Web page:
Divorced. Beheaded. Live. These are the outcomes of the historical heroines married to King Henry VIII, and the subjects of a new smash hit musical opening in Australia early January. Six is the tale of six fierce Tudor women; Aragon, Boleyn, Seymour, Cleves, Howard and Parr. A celebration of these rebellious Queens plus all the chutzpah and grit of girl power, then and now!
WAAPA graduate Loren Hunter plays Henry VIII third wife, (and mother of King Edward VI) Jane Seymour, who died from complications of childbirth, and is purported to have been Henry’s favourite. Hunter says the best part about playing Seymour is that she is written in a way that is a beautiful balance between goofy and anchored. “She leads with the heart but doesn’t take herself too seriously,” says Hunter. “The challenge has been finding that balance!”
Hunter describes Seymour as a warrior woman – savvy, mindful, goofy, intelligent, authentic and a woman of great integrity. The daughter of a knight, Seymour was of lower birth than most of Henry’s wives but, for Hunter, she is much more than she is depicted in history. “Seymour has a lot of love to give and she wanted nothing more than to be a beautiful role model to young women around her and mother to her son but, sadly, she couldn’t be the latter for very long,” says Hunter about Seymour’s death at the age of 28 just 12 days after childbirth.
Another discovery that resonated with Hunter was that Seymour re kindled the relationship between Catherine of Aragon’s daughter, Mary, (later to become Queen Mary I ) and the King. “They say that Mary would not have been as happy if it weren’t for Seymour and her conscious effort in bringing Mary back into the fold,” says Hunter.
After its grassroots beginnings at the Edinburgh Fringe in 2017, Six is now a smash hit phenomena! Written by two Cambridge University students, Toby Marlow and Lucy Moss (who also takes on the co-director’s role with Jamie Armitage), while studying for their final exams, Six has taken on the West End this year (for which it received five Olivier Award nominations), is Broadway bound in February 2020 and makes its Australian debut in January, where it will play at the Sydney Opera House, Melbourne’s Comedy Theatre, and Adelaide’s Her Majesty’s Theatre. And it is exactly this hype around the show that attracted Hunter initially.” I then listened to the show and thought it was incredibly clever, sassy, electric and empowering,” she says. “Currently in rehearsals there is a magic in the air… and I think that’s credit to the amazing women that came before us and the way “SIX” depicts them. I want to be where the magic is. Why do it otherwise!” Hunter describes the audition period as challenging. “I loved that it was all about individuality and diversity,” says Hunter, who was working a shift at her retail job at the time and got the ‘call’ from her agent right at the end of the shift. “Safe to say I was blasting the SIX cast recording at close,” she says.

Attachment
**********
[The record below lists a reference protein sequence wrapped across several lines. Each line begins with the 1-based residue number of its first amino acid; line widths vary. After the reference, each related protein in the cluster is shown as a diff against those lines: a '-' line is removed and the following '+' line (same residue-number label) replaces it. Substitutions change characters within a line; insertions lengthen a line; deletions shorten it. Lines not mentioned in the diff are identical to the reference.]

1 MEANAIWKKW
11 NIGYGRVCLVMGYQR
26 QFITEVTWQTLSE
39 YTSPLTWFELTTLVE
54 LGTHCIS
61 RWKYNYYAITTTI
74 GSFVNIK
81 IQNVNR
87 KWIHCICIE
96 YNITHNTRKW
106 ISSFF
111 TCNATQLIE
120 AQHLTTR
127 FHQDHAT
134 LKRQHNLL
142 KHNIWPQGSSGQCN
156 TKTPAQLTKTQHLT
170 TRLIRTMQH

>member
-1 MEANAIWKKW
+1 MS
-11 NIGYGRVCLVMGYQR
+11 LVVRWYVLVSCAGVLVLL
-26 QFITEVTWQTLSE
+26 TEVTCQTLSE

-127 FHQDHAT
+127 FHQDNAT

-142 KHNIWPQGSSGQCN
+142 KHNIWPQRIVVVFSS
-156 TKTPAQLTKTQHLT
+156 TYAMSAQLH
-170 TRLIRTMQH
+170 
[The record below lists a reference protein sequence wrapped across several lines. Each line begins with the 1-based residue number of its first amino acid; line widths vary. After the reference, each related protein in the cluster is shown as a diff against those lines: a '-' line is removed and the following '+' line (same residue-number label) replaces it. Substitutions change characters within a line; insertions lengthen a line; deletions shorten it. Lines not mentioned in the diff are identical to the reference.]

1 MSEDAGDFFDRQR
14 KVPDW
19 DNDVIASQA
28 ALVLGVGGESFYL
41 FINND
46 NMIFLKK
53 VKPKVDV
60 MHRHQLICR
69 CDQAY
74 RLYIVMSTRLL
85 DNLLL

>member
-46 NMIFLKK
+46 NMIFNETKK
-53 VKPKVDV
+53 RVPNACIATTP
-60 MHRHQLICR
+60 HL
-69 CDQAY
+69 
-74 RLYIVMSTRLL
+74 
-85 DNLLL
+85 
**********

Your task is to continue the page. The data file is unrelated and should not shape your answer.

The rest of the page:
The Australian cast is: Chloé Zuel, Kala Gare, Kiana Daniele, Courtney Monsma, Vidya Makan and Hunter, of course, who has worked with a few of the ladies before. “They are all such hard working women but what I’ve noticed is that each woman is not trying to be anyone but herself,” she says of her cast mates ” Their sense of individuality and fearlessness inspires me.”
Joining the SIX Australian Queens will also be the extremely talented swings Ella Burns, Karis Oka and Shannen Alyce Quan.
In Six, Marlow and Moss transform six powerful women from Tudor Queens to Pop Princesses as they tell their rebellious tales in this original pop musical, accompanied by a phenomenal all-female band and inspired by the canon of music divas like Adele, Lily Allen and Ariana Grande. An inspirational and uplifting score that Hunter describes as anthemic. “Imagine all your favourite pop songs in one show,” she says. “They often sound like you’ve heard them before but they offer something completely new and inventive at the same time.”
Who would have thought that this show – that tells a tale about women who lived in England’s Tudor period – would become the ferocious musical power house that it has – as well as resonate with so many. For Hunter its success lies in the fact that it’s about reclaiming your power and because that is often a struggle for some. “Watching these SIX women play that journey out and finish on top makes it feel possible that others can do the same,” she says. Its fundamental power lies in its positive message for women, says Hunter, who succinctly sums that message up in one sentence…That we are enough as we are. “Your perception of someone is often very different to the truth,” she says.
SIX twists the narrative from five hundred years of historical heartbreak into a 75-minute celebration of 21st-century girl power. Hunter predicts that it will be an experience that is unlike anything you’ve ever encountered!
From January 2020